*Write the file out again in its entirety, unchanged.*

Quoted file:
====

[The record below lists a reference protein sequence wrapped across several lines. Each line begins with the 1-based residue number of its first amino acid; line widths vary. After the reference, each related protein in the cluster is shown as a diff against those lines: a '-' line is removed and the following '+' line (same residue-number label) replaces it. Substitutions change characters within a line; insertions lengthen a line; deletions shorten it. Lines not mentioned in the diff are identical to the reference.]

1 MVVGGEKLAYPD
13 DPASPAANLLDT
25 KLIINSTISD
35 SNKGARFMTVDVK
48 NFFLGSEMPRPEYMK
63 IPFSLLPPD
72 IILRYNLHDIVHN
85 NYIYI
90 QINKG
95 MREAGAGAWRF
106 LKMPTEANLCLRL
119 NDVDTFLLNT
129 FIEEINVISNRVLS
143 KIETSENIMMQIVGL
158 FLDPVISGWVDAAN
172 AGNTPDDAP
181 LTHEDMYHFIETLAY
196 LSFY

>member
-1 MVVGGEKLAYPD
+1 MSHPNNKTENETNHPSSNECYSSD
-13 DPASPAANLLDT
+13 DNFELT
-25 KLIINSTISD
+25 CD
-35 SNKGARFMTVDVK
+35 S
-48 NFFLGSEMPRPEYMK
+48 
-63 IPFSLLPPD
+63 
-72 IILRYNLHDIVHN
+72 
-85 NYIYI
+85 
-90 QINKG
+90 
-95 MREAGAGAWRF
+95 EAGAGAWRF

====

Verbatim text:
[The record below lists a reference protein sequence wrapped across several lines. Each line begins with the 1-based residue number of its first amino acid; line widths vary. After the reference, each related protein in the cluster is shown as a diff against those lines: a '-' line is removed and the following '+' line (same residue-number label) replaces it. Substitutions change characters within a line; insertions lengthen a line; deletions shorten it. Lines not mentioned in the diff are identical to the reference.]

1 MVVGGEKLAYPD
13 DPASPAANLLDT
25 KLIINSTISD
35 SNKGARFMTVDVK
48 NFFLGSEMPRPEYMK
63 IPFSLLPPD
72 IILRYNLHDIVHN
85 NYIYI
90 QINKG
95 MREAGAGAWRF
106 LKMPTEANLCLRL
119 NDVDTFLLNT
129 FIEEINVISNRVLS
143 KIETSENIMMQIVGL
158 FLDPVISGWVDAAN
172 AGNTPDDAP
181 LTHEDMYHFIETLAY
196 LSFY

>member
-1 MVVGGEKLAYPD
+1 MSHPNNKTENETNHPSSNECYSSD
-13 DPASPAANLLDT
+13 DNFELT
-25 KLIINSTISD
+25 CD
-35 SNKGARFMTVDVK
+35 S
-48 NFFLGSEMPRPEYMK
+48 
-63 IPFSLLPPD
+63 
-72 IILRYNLHDIVHN
+72 
-85 NYIYI
+85 
-90 QINKG
+90 
-95 MREAGAGAWRF
+95 EAGAGAWRF